It appears odd that the ninth circuit contains not just so many states, which by itself would not be unique, but so many states with addition of California. Circuit courts for NY, FL, TX from what I see only contain a few states. What was the reason for this, or this is just not unusual?

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Basically, it is a historical accident with a healthy mix of partisan politics thrown into the mix. The history is recounted here.

Circuits were much less important until the intermediate U.S. Court of Appeals for the various circuits were created by Congress, in the Judiciary Act of 1891, commonly known as the Evarts Act, established nine courts of appeals, one for each judicial circuit at the time. Before that time, circuits were simply an administrative tool of the U.S. Supreme Court for assigning work loads of justices assigned to tasks in connection with these circuits, which was adjusted from time to time with the 9th Circuit being the last one to be created in the pre-intermediate appellate court era.

The Tenth Circuit was established on February 28, 1929, under Tenth Circuit Reorganization Act of 1929, which broke the then-Eighth Circuit into the Eighth Circuit and the Tenth Circuit.

The circuits have generally have had three or more states, have not split any states, and have been contiguous. As new states were admitted this ended up leaving lots of states in the 9th Circuit and there was no where else to add Hawaii and Alaska.

Reassigning a state from the 9th Circuit to an existing circuit is complicated because it leaves open the question of which circuits precedents to turn to for pre-split law. If one turns to the new circuit's pre-reassignment case law, the law in the reassigned states suddenly changes on a variety of issues upon which people have acted in reliance on the old law. If one turns to the old circuit's pre-reassignment case law, then the case law is not uniform for all states in the circuit.

Politically, splitting up the 9th Circuit has been discussed seriously many times, but there has not been a political consensus around a particular proposal to do it.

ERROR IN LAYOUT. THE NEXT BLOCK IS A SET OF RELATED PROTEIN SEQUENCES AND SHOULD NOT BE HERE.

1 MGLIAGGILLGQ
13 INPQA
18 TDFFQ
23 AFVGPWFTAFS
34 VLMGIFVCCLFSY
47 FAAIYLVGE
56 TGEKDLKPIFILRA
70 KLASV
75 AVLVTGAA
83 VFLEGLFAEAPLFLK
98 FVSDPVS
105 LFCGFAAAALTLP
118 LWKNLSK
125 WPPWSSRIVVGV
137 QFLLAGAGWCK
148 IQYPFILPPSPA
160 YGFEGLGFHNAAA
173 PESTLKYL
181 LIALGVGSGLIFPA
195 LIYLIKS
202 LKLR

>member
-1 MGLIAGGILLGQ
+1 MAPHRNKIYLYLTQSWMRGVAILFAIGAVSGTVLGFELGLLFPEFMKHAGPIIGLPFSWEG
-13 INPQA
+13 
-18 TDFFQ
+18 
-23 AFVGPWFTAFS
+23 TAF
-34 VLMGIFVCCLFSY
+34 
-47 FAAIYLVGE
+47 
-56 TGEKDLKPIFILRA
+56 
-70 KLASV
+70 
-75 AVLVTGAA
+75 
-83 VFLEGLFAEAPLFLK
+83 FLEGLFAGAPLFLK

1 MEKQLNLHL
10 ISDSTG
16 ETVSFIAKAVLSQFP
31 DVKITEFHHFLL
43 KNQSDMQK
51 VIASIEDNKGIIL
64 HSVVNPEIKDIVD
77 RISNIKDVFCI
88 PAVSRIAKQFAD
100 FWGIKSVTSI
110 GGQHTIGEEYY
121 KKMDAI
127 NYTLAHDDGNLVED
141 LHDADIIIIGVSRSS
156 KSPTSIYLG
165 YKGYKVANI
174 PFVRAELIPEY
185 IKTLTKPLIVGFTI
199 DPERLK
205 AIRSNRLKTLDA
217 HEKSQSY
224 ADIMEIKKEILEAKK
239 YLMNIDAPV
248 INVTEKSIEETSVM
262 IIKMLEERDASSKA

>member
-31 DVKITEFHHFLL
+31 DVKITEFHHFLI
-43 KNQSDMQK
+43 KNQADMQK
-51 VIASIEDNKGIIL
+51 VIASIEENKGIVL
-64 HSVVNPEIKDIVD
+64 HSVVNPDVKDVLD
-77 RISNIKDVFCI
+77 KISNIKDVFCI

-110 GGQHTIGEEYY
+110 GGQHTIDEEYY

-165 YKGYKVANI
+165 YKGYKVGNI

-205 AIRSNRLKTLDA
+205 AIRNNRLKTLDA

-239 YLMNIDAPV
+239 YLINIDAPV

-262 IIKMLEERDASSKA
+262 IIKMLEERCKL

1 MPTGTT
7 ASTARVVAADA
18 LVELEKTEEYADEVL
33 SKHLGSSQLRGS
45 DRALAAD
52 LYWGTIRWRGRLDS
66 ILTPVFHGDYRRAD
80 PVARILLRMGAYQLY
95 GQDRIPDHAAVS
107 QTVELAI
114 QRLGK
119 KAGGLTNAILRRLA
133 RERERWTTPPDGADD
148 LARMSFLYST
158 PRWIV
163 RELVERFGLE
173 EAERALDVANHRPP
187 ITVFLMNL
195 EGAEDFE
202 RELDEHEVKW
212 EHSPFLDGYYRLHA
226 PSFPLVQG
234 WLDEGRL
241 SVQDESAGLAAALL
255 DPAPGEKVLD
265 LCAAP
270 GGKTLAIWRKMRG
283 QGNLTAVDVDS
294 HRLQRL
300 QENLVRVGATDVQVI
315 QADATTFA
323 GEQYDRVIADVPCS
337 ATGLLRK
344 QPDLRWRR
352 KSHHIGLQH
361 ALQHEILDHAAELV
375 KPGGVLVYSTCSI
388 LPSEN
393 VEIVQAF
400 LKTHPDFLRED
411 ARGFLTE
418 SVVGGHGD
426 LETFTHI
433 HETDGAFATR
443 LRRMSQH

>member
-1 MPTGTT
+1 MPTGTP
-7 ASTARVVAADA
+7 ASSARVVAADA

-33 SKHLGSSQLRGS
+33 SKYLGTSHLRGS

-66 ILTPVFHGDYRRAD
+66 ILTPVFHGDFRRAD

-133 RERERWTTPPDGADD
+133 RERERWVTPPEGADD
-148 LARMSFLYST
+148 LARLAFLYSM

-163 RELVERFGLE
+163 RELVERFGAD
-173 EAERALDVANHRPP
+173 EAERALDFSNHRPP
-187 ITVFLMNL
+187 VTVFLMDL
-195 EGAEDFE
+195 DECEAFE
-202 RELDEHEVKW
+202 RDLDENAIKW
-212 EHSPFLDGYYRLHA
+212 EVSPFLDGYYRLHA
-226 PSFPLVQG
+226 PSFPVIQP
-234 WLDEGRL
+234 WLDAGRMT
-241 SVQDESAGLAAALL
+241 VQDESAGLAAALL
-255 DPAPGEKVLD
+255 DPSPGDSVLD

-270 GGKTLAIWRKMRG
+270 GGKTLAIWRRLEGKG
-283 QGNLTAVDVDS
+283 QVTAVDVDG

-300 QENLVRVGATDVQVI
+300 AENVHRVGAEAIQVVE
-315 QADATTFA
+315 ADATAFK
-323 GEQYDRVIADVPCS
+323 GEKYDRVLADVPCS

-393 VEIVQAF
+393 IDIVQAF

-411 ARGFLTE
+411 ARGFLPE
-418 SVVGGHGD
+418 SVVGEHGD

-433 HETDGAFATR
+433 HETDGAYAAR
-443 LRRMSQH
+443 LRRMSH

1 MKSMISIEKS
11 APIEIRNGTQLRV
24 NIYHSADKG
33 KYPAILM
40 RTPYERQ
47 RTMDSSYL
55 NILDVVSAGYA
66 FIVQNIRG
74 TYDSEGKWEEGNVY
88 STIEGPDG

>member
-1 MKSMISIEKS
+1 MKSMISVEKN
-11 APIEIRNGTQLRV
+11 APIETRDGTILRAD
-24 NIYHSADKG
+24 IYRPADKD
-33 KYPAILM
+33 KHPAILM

The fact that the 9th Circuit has quite a few states in it really isn't the main issue. The issue is that it has a huge number of cases relative to the other circuits. As a result, a split is justified by the sound non-partisan reason that it is much larger in terms of caseload than any other circuit giving it more judges, twenty-nine, than any other circuit, and limiting the effectiveness of its en banc review process which doesn't include all sitting judges to resolve intra-circuit concerns about a three judge appeal panel's resolution of a case.

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The conservative states whose politicians want out of the left leaning 9th Circuit don't have enough population, collectively, to justify a circuit of their own, and wouldn't be fully contiguous, which makes their politically driven split proposals problematic.

Arizona, Idaho, Montana and Alaska would like to be in a more conservative circuit. Hawaii, Washington State, Oregon, and California, are by and large, content to be in a liberal leaning circuit. Nevada is relatively ambivalent, but it is convenient for it to be in the same circuit as California because the two states have so many economic ties with each other that sharing the same body of federal precedent is convenient. Guam and the Marianas Islands, which are U.S. territories in the 9th Circuit, don't really have a say in the matter.

California is also so dominant in terms of case load, that a California plus one or more states solution for one of the resulting circuits in a split, with the remaining states in another circuit, leaves the circuit with California in it overloaded and too large, while the remaining states in the other circuit with too small of a docket.

More than 50 percent of the Ninth Circuit caseload comes from the Central District of California. This is more than the caseload of some other entire U.S. Court of Appeals circuits. California as a whole accounts for about 63% of the 9th Circuit's work (about 18 judges worth), and about 13% of the number of appeals lodged nationwide.

The First Circuit, which includes Maine, New Hampshire, Massachussetts, Rhode Island and Connecticut, is the smallest of the U.S. Court of Appeals Circuits which manages with just six judges, about half as many as are necessary to consider appeals from the Central District of California alone.

  • "Generally contiguous," except for the First Circuit, which includes (as you say) Maine, New Hampshire, Massachusetts, Rhode Island, and Connecticut, but also Puerto Rico. Commented Aug 21, 2023 at 17:14

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